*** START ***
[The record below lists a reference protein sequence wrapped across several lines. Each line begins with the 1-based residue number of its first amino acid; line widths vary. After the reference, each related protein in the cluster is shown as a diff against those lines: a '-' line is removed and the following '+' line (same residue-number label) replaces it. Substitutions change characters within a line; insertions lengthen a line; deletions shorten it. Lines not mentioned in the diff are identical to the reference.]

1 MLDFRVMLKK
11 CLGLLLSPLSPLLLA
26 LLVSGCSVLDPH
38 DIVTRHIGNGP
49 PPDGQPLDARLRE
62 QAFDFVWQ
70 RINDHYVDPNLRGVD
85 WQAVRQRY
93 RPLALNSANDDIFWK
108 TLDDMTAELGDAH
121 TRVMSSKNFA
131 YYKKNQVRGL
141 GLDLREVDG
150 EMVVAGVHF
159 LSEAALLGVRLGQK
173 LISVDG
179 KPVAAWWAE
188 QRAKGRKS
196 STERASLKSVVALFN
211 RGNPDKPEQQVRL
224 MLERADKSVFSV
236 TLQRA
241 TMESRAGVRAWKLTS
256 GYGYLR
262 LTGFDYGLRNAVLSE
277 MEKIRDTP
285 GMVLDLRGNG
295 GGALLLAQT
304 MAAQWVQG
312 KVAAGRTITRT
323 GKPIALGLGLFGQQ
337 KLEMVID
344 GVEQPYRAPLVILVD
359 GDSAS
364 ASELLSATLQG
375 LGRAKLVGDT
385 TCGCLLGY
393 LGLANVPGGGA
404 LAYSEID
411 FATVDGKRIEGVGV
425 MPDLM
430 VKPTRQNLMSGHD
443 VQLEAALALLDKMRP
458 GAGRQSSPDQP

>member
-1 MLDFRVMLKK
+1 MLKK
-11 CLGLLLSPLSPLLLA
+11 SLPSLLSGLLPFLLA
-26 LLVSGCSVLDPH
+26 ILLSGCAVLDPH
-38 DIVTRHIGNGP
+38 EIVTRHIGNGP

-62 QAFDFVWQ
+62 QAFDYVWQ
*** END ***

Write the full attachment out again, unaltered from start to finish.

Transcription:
[The record below lists a reference protein sequence wrapped across several lines. Each line begins with the 1-based residue number of its first amino acid; line widths vary. After the reference, each related protein in the cluster is shown as a diff against those lines: a '-' line is removed and the following '+' line (same residue-number label) replaces it. Substitutions change characters within a line; insertions lengthen a line; deletions shorten it. Lines not mentioned in the diff are identical to the reference.]

1 MLDFRVMLKK
11 CLGLLLSPLSPLLLA
26 LLVSGCSVLDPH
38 DIVTRHIGNGP
49 PPDGQPLDARLRE
62 QAFDFVWQ
70 RINDHYVDPNLRGVD
85 WQAVRQRY
93 RPLALNSANDDIFWK
108 TLDDMTAELGDAH
121 TRVMSSKNFA
131 YYKKNQVRGL
141 GLDLREVDG
150 EMVVAGVHF
159 LSEAALLGVRLGQK
173 LISVDG
179 KPVAAWWAE
188 QRAKGRKS
196 STERASLKSVVALFN
211 RGNPDKPEQQVRL
224 MLERADKSVFSV
236 TLQRA
241 TMESRAGVRAWKLTS
256 GYGYLR
262 LTGFDYGLRNAVLSE
277 MEKIRDTP
285 GMVLDLRGNG
295 GGALLLAQT
304 MAAQWVQG
312 KVAAGRTITRT
323 GKPIALGLGLFGQQ
337 KLEMVID
344 GVEQPYRAPLVILVD
359 GDSAS
364 ASELLSATLQG
375 LGRAKLVGDT
385 TCGCLLGY
393 LGLANVPGGGA
404 LAYSEID
411 FATVDGKRIEGVGV
425 MPDLM
430 VKPTRQNLMSGHD
443 VQLEAALALLDKMRP
458 GAGRQSSPDQP

>member
-1 MLDFRVMLKK
+1 MLKK
-11 CLGLLLSPLSPLLLA
+11 SLPSLLSGLLPFLLA
-26 LLVSGCSVLDPH
+26 ILLSGCAVLDPH
-38 DIVTRHIGNGP
+38 EIVTRHIGNGP

-62 QAFDFVWQ
+62 QAFDYVWQ